Game Development Reference
In-Depth Information
Here are some tips for reducing the feeling that users are “buying their way
to victory.” These guidelines can apply to both PvP and PvE games:
l Limit the duration for which a purchased item can be used by any single
player. For example, if a player has an item that grants them faster healing,
rather than allowing them to enjoy that power indefinitely, give it to them for
a limited duration. This lets you repeatedly sell the item as a consumable,
but also helps balance out what might otherwise be overpowering to other
players. Even the most vigilant will forget to “re-up” their item, or decide
to try to play without it, and so on. A set duration also allows your players
to see the comparable value of the item. They are regularly reminded that
the small expenditure increases the enjoyment of their gaming experience,
or it allows them to spend their money on other items you might offer, thus
increasing the variety of their game experience.
l Make the advantage indirect, such that it isn't obvious to the player's oppo-
nents when they might be using a particular “buff.” For instance, imagine
that you let the player buy an item that allows them greater speed in the con-
struct of new buildings; rather than simply decrease the player's time to build
each building, consider designing the item instead to reduce the amount of
lumber, or metal, or brick required to construct the building. This way, the
increased speed at which a player can build isn't patently obvious to their
opponents, but your player still enjoys the same net effect (more buildings in
the same time).
l If your game features a metagame loop, like the XP model in Call of Duty
or the Summoner advancement model in League of Legends , for example,
accelerators that allow players to advance through the metagame at a faster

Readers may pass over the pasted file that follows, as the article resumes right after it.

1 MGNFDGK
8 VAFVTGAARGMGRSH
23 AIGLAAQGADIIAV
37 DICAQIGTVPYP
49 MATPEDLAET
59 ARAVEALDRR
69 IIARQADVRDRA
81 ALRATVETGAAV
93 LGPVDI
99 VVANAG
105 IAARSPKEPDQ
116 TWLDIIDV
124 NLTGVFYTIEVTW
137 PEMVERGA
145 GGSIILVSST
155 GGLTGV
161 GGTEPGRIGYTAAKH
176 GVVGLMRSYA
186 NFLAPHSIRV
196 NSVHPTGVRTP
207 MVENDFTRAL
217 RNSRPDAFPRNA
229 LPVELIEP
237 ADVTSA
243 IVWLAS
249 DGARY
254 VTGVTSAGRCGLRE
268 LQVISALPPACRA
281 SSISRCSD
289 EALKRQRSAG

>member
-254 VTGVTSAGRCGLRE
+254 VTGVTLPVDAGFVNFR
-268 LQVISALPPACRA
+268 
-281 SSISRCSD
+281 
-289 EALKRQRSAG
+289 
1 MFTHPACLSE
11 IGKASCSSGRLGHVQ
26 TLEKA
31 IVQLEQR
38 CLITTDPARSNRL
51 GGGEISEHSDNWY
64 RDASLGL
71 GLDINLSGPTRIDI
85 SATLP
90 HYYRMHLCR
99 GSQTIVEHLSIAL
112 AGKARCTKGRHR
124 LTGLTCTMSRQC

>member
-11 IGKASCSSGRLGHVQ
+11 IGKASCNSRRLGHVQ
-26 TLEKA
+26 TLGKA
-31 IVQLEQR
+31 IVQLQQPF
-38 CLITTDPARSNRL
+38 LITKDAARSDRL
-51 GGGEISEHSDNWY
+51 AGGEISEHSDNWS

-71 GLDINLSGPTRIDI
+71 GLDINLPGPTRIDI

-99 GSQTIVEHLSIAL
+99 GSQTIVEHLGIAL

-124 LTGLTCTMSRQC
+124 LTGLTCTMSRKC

pace tend to be quite popular. This model is in contrast to items that directly
make a player more powerful mid-game, which are often perceived as cheat-
ing or as “breaking” the game.
l Balance out the items that grant players certain advantages by allowing
experienced opponents to either earn or buy a specific defense or counter-
move. Yes, Player 1, you can buy something that makes your initial tennis
serve 25 percent faster, but Player 2 may have a backhanded return that
reduces any speed bonus to no more than 10 percent. Such balancing strat-
egies will limit a player's “sure win” purchasing options and force more
tactical play. You can still allow for an advantage to the player who just pur-
chased the new item, but experienced players will be able to recognize and
adjust their gameplay accordingly, reducing their frustration and everyone's
competitive gaming experience.
l Rather than selling users a “nuke 'em from orbit”-type ability that eliminates
all obstacles or enemies on the screen, give players a powerful attack or abil-
ity that still requires their active involvement. For example, rather than a
“smart bomb”-type weapon that kills everyone on the screen, sell them a
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